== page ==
with the Tories of Upper Canada, and in May, 1847, withdrew from the
Cabinet, and shortly afterwards resigned his seat in the Assembly.
Appointed puisne judge of the Court of Queen's Bench for Upper Canada,
and in 1856 made chief justice of the Court of Common Pleas. In July,
1863, succeeded Archibald McLean as chief justice of Upper Canada, and
in 1869 appointed president of the Court of Error and Appeal. Continued
to act in this position until his death. =Index=: (Sir John A Macdonald era) Joins Metcalfe's
administration, 19; seeks seat in Assembly, 23-24; his administration,
24; recommends Macdonald for office of commissioner of crown lands, 26;
accepts judgeship and withdraws from public life, 27-28; commissioner to
represent Canada before Hudson's Bay Committee, 1857, 83. (Baldwin / La Fontaine / Hincks era) Appointed
attorney-general, Upper Canada, 1841, 76; his previous career, 77; his
character, 77; Baldwin's attitude to, 80; pledged to support the
administration, 81; succeeds in carrying on government, 85; in
discussion as to speakership, 88; his public policy, 90; defines his
position on question of responsible government, 91-92, 94; his nickname
of "Sweet William," 92; his successful policy, 95; difficulties with
French-Canadians, 96-97; realizes need for reconstruction of ministry,
115, 122; resigns office, 123; reads Bagot's letter to La Fontaine in
the Assembly, 124; his speech in the Assembly, Sept. 13, 1842, 127;
resigns, 132; appointed to Legislative Council, 177; opposes transfer of
capital to Montreal, 183; opposes Baldwin's University Bill, 197;
supports Metcalfe, 212; executive councillor, 216; referred to in George
Brown's speech, 224; visits Lower Canada, and reports to Metcalfe on
political situation, 236-263; forms ministry, 246; attorney-general for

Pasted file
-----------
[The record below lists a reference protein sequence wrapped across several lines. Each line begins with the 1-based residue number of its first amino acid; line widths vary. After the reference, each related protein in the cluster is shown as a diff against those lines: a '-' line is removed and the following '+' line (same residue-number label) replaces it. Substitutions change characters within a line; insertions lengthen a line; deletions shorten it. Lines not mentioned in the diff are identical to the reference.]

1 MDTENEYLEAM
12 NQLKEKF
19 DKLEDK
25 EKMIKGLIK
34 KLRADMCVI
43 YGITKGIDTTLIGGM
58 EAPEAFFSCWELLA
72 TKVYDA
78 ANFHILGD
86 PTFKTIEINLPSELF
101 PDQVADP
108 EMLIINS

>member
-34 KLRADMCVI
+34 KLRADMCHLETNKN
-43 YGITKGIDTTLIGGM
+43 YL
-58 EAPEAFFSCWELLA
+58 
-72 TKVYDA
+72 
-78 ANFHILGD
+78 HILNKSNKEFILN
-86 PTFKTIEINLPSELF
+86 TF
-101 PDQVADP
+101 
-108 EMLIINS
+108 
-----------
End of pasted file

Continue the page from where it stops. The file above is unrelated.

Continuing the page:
Upper Canada, 247; secures narrow majority in elections, 1844, 250-251;
his political dexterity, 253-255; his University Bill, 256; his scheme
for obtaining French-Canadian support, 258-235; his policy, 266-267; his
government dying, 276; resigns and becomes puisne judge of Court of
Queen's Bench, 276; his University Bill, 293; his municipal legislation,
299; his Indemnification Bill of 1845, 307-308. (Lord Sydenham era) Solicitor-general,
introduces Union resolution in Upper Canada Legislative Assembly, 206,
213; brings in bill for settlement of Clergy Reserves question, 245;
made attorney-general, 252; appointed to same office under Union, 283.
(George Brown Era) Becomes Metcalfe's chief adviser, 20; Globe criticizes his attempt
to form a coalition, 27. (Sir Georges E. Cartier era) Forms ministry, 17. (Lord Elgin era) Acknowledges
necessity of bringing French-Canadians into Cabinet, 31; forms ministry
under Lord Metcalfe, 35; his retirement, 43. (Egerton Ryerson era) Ryerson's public
letters to, 100, 120; in the Metcalfe controversy, 126; presents case
for King's College before Legislature, 149; his Provincial University
Bill, 153; bill defeated, 155. =Bib.=: Dent, Can. Por. and Last Forty
Years; Pope, Memoirs of Sir John A. Macdonald; Read, Lives of the
Judges. For his own writings, see Morgan, Bib. Can.